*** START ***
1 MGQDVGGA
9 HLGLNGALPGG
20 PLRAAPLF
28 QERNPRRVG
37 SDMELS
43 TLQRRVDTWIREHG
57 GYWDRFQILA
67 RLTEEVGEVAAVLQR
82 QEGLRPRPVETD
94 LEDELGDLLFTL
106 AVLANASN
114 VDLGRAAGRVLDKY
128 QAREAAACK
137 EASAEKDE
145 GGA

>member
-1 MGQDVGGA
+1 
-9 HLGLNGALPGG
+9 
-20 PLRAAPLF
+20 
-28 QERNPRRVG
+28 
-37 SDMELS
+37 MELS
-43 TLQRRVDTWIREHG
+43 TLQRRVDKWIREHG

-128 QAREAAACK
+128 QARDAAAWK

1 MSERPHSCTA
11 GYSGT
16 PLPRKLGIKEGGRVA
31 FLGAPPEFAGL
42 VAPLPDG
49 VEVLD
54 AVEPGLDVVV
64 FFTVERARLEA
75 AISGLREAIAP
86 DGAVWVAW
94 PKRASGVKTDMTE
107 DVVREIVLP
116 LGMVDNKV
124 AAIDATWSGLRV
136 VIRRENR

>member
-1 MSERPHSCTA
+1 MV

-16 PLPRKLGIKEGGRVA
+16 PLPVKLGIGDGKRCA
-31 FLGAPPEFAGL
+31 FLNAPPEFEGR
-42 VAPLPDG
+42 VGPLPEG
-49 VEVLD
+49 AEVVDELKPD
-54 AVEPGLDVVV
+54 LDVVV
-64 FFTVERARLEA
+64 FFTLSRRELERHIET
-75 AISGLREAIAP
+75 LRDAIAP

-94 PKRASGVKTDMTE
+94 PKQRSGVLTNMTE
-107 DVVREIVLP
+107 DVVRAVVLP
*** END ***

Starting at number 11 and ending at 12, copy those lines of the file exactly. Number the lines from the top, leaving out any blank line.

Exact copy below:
106 AVLANASN
114 VDLGRAAGRVLDKY